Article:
Most Commodities Finish Lower
By The Associated Press
Grains finished lower Monday after the Agriculture Department said it expects shrinking soybean plantings this year, as prices and returns decline.
While the government outlook sees strong global demand for soybeans, especially in China, lower U.S. livestock production and the availability of other grains for feed is likely to mean less demand in domestic markets for soybeans, at least in the short term.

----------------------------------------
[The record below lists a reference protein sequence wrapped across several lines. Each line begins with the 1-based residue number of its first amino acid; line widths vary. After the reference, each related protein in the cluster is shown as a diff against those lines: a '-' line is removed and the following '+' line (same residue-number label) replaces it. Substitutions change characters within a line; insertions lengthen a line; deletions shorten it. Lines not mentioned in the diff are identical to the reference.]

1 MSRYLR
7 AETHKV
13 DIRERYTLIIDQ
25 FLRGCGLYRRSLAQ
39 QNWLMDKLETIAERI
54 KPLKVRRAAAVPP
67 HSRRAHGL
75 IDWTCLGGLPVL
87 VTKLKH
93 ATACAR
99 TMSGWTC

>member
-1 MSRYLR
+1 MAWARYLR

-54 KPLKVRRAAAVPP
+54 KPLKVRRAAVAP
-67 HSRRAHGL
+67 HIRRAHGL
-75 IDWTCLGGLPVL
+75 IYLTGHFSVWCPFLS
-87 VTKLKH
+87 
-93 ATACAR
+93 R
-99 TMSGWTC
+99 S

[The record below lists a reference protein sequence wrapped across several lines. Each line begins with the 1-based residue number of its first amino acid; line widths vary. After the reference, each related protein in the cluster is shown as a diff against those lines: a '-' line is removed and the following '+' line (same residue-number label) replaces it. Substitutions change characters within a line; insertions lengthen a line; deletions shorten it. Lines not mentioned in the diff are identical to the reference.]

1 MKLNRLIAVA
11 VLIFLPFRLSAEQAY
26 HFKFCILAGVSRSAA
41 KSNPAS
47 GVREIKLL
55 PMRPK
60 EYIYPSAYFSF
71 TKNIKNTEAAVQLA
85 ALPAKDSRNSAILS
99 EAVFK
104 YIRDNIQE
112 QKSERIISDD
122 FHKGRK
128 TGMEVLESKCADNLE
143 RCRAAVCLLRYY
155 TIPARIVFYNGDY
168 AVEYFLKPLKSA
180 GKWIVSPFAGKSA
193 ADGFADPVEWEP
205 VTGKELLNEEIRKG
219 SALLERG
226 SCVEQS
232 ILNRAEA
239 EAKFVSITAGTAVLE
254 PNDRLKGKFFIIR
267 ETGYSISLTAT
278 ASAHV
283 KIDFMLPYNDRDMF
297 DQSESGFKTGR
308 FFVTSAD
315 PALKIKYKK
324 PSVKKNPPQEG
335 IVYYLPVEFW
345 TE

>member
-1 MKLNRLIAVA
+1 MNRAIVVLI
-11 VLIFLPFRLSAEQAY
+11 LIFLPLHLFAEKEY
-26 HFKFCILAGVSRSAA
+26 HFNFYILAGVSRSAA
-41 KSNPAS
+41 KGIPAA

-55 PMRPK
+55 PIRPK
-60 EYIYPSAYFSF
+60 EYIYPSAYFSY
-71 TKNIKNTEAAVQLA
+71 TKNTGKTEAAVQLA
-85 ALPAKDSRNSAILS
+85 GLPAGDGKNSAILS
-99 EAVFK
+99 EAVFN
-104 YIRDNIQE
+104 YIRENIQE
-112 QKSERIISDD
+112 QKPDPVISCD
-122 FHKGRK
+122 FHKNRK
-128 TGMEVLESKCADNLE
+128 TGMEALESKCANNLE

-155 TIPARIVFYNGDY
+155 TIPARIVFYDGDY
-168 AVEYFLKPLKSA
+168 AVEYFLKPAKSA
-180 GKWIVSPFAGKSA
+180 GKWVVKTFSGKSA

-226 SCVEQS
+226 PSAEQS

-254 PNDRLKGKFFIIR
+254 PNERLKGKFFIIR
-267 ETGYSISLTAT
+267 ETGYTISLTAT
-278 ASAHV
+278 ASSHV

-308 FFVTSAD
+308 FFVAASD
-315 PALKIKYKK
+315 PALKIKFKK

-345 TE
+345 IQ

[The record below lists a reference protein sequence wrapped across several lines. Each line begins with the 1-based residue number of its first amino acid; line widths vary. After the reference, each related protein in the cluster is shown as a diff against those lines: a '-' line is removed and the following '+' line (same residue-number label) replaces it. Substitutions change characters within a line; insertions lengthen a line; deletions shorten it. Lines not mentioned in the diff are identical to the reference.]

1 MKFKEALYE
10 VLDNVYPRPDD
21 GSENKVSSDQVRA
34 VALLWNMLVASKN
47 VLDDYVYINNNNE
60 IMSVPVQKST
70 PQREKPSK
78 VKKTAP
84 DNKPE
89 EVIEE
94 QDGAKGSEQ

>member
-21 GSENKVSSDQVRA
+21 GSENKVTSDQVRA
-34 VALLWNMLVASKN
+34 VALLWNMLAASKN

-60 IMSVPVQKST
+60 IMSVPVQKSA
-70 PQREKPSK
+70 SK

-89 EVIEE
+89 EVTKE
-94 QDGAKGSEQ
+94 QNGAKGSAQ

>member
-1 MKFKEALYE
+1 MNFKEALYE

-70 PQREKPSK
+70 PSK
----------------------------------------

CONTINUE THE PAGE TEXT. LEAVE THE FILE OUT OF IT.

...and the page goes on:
Soybeans fell 21 cents to $14.315 per bushel.Corn production is expected to increase, following the impact of last year's drought on the crop. And wheat faces a "relatively mature market" in the U.S., with only moderate increases as a food ingredient, according to the report. Corn fell 6.75 cents to $7.0225 a bushel and wheat dropped 14.75 cents, almost 2 percent, to $7.4150 a bushel. Most metals are lower. April gold fell $17.80 to $1649.10 an ounce. March silver was down 53.1 cents to $30.91. Copper fell 3.7 cents to $3.7225 and April platinum gave up $18.60 to $1,696.10 an ounce. March Palladium rose $7.10 to $758.60. Energy futures were mixed. Benchmark crude rose $1.31 to finish at $97.03 a barrel in New York as the euro strengthened against the dollar. In other energy futures trading on the Nymex: â¿¿ Wholesale gasoline fell 4 cents to end at $3.02 a gallon. â¿¿ Natural gas rose less than a cent to finish at $3.28 per 1,000 cubic feet. â¿¿ Heating oil gave up less than a penny to end at $3.23 a gallon.
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